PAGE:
A graduate student at the University of North Carolina at Chapel Hill has been charged in the fatal shooting of one of his professors on Monday, a killing that spread fear across the campus and forced an hourslong lockdown, according to court documents.
The student, Tailei Qi, 34, was charged with first-degree murder and possession of a firearm on educational property in the killing of Zijie Yan, an associate professor in the applied physical sciences department, inside a campus lab, according to court documents filed in Orange County Court in Hillsborough, N.C.
Mr. Qi made a brief appearance in court on Tuesday afternoon and was ordered held without bond until his next court appearance on Sept. 18. He did not enter a plea. The public defender who represented him did not immediately respond to an email and phone call seeking comment.
Although first-degree murder is a capital crime in North Carolina, Jeffrey L. Nieman, the Orange County district attorney, said he would not seek a death sentence. The charge carries a minimum sentence of life without parole, Mr. Nieman said.
Brian James, chief of police at U.N.C.’s Chapel Hill campus, said at a news conference on Tuesday that Mr. Qi and Professor Yan “knew each other and the suspect went directly to the victim and then left Caudill Labs.” After the professor was shot, the campus went into lockdown and officers swarmed the area. Chief James said it was too early to determine a motive.
Mr. Qi was arrested about 90 minutes after the shooting, although the gun that was used has not been recovered, and it’s not clear whether it was bought legally or illegally, Chief James said.
Mr. Qi, a doctoral student in applied physical sciences, was one of three graduate students in Professor Yan’s research group and was a co-author of at least two research papers with him, according to the group’s website. Mr. Qi joined the group in January 2022, the website said.
Professor Yan earned a Ph.D. in materials engineering from Rensselaer Polytechnic Institute and joined the U.N.C. faculty in the applied physical sciences department in 2019, according to a university website.
He was originally from the Hubei Province in central China, and obtained bachelor’s and master’s degrees from Huazhong University of Science and Technology in Wuhan, China, the news site nny360.com reported in 2015. His research interests included optical trapping and manipulation, holography, microfluidics and nanomaterials.
Kevin M. Guskiewicz, chancellor of the University of North Carolina at Chapel Hill, said on Tuesday that the university planned to ring the campus bell tower and observe a moment of silence at 1:02 p.m. on Wednesday in honor of Professor Yan.
“He was a beloved colleague, mentor and friend to many on our campus,” Dr. Guskiewicz said in a message to the campus community. “Please join me in thinking and praying for his family and loved ones during this difficult time.”
Mr. Qi grew up in a small village in Henan Province in central China, according to a 2010 local media report profiling him and his younger brother for achieving identical high scores on the country’s national college entrance examination.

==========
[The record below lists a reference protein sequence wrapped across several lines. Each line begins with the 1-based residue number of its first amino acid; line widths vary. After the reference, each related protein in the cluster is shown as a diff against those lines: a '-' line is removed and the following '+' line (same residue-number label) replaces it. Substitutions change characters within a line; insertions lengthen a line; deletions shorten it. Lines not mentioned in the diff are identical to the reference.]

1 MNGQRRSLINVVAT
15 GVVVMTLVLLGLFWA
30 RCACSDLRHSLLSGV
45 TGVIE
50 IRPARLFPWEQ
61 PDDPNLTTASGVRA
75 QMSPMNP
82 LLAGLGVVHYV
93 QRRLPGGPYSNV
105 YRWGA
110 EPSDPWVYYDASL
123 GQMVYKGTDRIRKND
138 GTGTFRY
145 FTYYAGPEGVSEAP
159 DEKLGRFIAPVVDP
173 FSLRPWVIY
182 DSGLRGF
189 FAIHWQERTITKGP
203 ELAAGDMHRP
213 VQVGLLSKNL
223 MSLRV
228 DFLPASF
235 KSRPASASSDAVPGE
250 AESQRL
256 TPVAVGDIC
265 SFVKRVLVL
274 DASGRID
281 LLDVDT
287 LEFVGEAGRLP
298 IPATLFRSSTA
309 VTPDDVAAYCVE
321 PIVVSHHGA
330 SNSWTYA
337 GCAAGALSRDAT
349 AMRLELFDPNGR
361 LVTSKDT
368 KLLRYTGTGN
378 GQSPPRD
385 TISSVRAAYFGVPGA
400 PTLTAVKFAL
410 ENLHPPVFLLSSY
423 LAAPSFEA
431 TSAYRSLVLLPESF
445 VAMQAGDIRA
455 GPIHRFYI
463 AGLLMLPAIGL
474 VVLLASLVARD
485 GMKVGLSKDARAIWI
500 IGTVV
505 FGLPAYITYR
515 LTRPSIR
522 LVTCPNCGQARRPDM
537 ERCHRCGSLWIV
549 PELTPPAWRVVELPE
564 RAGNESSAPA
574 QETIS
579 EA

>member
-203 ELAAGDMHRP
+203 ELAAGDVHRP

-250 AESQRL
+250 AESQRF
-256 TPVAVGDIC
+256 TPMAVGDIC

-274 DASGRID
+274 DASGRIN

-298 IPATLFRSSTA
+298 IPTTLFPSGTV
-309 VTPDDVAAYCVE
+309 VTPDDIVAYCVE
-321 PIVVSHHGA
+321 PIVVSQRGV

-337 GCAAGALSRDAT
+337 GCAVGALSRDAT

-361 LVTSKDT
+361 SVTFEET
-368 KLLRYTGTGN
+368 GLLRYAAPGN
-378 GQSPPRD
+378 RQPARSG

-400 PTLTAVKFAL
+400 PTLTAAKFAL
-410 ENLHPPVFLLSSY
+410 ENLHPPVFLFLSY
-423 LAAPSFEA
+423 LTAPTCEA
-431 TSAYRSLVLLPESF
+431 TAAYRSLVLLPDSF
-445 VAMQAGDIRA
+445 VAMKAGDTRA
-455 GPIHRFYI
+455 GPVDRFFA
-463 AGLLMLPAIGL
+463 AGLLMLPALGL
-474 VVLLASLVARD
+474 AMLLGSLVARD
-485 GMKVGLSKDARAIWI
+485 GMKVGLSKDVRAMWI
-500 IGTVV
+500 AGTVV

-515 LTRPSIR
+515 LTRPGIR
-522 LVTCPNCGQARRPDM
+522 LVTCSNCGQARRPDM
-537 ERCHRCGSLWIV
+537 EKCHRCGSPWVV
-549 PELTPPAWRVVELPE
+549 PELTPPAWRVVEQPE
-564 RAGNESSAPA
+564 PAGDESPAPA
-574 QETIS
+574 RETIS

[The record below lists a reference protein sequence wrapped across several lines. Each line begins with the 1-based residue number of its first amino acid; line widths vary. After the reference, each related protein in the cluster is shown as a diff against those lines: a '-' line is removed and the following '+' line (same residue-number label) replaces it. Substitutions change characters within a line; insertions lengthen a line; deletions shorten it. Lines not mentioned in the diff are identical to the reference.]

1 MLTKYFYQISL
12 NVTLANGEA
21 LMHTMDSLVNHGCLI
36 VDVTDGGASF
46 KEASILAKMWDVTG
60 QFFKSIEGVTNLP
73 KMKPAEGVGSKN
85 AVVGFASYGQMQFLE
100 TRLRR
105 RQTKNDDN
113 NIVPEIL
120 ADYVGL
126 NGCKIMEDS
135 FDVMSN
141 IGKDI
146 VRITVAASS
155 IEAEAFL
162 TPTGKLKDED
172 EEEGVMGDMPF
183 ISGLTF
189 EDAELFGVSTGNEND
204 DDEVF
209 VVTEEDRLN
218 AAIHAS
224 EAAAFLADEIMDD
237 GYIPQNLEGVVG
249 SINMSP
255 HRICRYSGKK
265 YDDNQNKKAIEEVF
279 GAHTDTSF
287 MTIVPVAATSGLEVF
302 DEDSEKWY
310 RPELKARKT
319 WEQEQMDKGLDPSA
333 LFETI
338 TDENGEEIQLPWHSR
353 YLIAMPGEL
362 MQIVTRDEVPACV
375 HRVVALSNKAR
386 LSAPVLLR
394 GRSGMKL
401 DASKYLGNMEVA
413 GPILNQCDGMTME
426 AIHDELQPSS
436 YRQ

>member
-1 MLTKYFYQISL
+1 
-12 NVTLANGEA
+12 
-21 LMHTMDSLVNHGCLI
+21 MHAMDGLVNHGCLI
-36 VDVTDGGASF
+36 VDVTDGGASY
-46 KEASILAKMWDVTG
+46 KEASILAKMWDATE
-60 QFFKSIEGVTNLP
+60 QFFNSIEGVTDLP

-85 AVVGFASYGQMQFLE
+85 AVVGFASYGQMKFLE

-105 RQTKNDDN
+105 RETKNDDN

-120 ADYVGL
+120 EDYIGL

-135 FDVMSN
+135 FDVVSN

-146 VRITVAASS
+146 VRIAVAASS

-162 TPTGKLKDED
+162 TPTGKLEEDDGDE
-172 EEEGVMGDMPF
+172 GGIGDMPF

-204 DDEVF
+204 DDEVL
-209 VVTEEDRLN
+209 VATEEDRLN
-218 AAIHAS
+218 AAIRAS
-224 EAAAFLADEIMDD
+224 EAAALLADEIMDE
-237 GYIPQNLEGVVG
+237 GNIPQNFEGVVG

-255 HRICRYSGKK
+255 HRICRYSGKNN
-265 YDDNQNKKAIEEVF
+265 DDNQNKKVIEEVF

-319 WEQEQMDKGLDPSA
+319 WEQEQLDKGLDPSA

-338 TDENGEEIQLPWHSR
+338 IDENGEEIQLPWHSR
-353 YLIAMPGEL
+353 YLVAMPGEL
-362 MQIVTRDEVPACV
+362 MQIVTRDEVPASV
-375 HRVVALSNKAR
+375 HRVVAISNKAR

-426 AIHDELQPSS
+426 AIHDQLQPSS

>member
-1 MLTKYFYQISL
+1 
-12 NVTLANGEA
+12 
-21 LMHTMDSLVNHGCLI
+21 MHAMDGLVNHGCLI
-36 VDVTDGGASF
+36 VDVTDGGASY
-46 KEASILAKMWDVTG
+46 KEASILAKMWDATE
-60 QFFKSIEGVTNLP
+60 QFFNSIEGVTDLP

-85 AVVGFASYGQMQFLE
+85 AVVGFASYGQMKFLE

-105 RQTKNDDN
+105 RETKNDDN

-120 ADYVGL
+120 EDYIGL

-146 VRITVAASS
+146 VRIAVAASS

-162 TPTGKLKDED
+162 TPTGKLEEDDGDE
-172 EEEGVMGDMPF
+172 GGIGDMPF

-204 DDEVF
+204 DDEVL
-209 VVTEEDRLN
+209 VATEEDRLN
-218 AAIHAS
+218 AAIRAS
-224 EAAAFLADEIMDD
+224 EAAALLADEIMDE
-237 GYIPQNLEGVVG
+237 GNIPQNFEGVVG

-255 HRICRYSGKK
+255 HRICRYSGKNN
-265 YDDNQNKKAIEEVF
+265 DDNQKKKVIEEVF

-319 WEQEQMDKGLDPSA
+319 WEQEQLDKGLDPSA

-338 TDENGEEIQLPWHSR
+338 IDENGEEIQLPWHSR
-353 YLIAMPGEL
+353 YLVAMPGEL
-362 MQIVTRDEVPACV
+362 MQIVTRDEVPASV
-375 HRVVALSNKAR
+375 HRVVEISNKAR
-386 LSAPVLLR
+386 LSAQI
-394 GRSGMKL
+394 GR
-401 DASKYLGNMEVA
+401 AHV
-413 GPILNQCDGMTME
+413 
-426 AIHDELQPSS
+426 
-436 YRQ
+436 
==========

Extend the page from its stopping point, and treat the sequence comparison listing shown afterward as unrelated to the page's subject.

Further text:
The story highlighted how his family relied on farming six acres as their only source of income and how the two brothers helped their parents with heavy labor.
The report also stated that the family was worried about paying college tuition for the two sons because Mr. Qi’s father suffered from liver disease and his mother had leg problems.
The shooting shattered the sense of calm on campus just days after summer vacation had ended and classes had resumed at the university, which has more than 30,000 undergraduate, graduate and professional students.
Chief James said the police received a 911 call reporting that shots had been fired at Caudill Labs at 1 p.m.
Soon after, the university sent an alert advising people in the area to go inside and to stay away from windows. The university warned of an “armed, dangerous person on or near campus.”
Nearly an hour and a half later, the university said in another alert that the shelter-in-place order remained in effect and that there was a “suspect at large.”
Jake Diana, a Ph.D. student and teaching assistant, said that he was just about to hold his first class for the semester when, just after 1 p.m., he saw a police car zoom down South Road, near the site of the shooting, and heard campus sirens blaring.
“I was terrified,” he said, adding that he rushed to a nearby conference room with more than a dozen students, where they barricaded the door with a bookcase, switched off the lights, silenced their phones and lay on the ground.
Mr. Diana, 28, said he then texted his friends and family and began praying. “I said to God, I said, ‘I have to get through this.’ I said, ‘I want to do so much with my life.’”
Mr. Qi was arrested on Monday at about 2:30 p.m., Chief James said. At 4:14 p.m., the university ended the lockdown and declared that the situation was “all clear.”
Dr. Guskiewicz said on Monday that it had been “a truly tragic day for our campus community.”
“This loss is devastating, and the shooting damages the trust and safety that we so often take for granted in our campus community,” he said. “We will work to rebuild that sense of trust and safety within our community.”
Livia Albeck-Ripka, Emily Cataneo, Amanda Holpuch, Daisuke Wakabayashi and Claire Fu contributed reporting.